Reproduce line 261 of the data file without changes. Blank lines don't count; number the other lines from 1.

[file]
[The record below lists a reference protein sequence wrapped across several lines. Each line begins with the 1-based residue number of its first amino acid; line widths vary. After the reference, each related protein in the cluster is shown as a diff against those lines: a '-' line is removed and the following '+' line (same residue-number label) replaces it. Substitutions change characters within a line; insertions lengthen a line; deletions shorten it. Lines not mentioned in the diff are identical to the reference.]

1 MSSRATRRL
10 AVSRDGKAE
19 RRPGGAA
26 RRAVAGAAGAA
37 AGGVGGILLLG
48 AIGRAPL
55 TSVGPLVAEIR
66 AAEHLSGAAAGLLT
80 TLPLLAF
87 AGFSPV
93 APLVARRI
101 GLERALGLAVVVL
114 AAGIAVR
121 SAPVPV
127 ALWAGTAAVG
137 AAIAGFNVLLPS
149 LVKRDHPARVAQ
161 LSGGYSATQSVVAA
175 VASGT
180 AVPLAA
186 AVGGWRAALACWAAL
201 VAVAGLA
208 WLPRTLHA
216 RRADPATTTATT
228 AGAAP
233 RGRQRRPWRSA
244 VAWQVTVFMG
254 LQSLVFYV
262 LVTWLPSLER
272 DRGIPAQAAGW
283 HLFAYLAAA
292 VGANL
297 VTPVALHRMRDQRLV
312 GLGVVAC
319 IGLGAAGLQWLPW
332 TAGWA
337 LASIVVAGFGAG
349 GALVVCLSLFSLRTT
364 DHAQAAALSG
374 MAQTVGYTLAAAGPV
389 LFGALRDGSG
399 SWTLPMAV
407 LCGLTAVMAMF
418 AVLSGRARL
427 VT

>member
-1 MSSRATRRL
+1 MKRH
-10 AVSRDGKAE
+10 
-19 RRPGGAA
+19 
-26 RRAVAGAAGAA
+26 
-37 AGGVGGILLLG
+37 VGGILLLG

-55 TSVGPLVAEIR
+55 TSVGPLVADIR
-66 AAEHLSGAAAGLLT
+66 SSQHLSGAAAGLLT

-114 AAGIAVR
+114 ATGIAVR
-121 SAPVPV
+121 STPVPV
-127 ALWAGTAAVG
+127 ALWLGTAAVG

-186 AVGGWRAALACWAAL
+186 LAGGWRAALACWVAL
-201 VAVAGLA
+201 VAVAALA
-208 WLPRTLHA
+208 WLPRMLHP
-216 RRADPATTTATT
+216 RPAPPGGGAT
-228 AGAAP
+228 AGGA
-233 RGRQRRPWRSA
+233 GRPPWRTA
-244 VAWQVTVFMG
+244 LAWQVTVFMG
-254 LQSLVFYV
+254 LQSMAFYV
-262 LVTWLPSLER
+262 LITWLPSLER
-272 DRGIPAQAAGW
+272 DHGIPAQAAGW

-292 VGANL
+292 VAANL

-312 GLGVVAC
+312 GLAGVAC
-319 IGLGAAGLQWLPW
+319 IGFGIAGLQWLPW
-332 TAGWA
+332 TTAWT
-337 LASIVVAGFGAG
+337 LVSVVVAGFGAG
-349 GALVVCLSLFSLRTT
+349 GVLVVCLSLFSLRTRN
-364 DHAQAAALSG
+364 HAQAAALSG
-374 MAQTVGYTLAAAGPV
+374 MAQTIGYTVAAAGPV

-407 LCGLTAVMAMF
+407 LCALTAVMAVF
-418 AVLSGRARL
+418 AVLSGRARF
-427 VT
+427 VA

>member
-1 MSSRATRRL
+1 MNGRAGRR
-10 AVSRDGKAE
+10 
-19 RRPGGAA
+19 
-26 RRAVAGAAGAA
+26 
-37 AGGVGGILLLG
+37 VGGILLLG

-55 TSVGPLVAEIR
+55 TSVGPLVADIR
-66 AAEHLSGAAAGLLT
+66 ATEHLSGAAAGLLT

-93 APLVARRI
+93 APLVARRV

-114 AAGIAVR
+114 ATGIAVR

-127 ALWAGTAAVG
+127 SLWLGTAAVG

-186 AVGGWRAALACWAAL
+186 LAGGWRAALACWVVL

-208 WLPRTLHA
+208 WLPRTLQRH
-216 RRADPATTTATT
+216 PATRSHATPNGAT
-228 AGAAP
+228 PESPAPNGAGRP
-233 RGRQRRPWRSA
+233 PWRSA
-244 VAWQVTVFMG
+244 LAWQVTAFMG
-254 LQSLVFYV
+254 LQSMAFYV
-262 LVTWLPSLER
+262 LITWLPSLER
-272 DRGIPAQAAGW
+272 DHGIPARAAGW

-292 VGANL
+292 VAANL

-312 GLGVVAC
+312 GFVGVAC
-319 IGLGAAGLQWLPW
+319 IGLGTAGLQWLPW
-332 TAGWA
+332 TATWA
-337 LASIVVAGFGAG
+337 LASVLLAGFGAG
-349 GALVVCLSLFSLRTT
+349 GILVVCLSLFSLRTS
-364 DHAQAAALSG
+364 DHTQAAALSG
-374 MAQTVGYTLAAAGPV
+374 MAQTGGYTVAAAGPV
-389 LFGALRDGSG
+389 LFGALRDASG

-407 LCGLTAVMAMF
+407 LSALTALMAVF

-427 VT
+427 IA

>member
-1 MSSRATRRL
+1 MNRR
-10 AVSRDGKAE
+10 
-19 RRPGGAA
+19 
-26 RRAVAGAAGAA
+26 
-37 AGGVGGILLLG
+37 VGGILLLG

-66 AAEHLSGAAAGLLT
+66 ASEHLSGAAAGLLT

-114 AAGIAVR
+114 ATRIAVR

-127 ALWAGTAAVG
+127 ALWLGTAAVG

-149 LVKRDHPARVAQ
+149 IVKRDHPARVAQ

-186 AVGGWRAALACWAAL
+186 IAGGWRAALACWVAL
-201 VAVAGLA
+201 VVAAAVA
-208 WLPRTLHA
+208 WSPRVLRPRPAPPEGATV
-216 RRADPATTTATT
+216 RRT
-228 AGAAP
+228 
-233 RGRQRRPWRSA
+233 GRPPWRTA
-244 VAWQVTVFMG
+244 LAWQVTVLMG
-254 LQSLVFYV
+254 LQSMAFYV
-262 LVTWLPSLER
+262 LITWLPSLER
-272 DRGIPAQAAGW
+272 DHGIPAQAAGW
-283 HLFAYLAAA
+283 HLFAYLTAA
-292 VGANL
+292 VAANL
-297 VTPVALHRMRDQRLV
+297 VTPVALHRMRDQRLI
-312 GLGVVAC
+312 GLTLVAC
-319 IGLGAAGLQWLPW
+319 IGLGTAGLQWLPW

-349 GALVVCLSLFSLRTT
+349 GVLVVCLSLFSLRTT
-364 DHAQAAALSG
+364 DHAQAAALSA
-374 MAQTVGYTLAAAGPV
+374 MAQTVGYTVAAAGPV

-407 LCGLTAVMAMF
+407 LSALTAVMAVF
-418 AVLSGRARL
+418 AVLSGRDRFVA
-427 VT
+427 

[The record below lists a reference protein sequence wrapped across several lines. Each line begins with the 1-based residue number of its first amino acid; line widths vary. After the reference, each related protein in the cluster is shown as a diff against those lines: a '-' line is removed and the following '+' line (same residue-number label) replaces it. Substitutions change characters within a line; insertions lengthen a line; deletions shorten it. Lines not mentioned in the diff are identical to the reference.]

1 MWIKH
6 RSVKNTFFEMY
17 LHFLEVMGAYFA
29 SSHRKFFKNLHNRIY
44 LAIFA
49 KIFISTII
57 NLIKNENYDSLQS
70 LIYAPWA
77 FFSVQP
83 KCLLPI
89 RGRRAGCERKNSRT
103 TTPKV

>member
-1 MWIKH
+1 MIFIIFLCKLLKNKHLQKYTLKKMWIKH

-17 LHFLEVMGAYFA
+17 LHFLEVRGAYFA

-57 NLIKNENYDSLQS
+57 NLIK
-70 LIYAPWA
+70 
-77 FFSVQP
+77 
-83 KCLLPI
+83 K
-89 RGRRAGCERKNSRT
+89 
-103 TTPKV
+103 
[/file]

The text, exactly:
+103 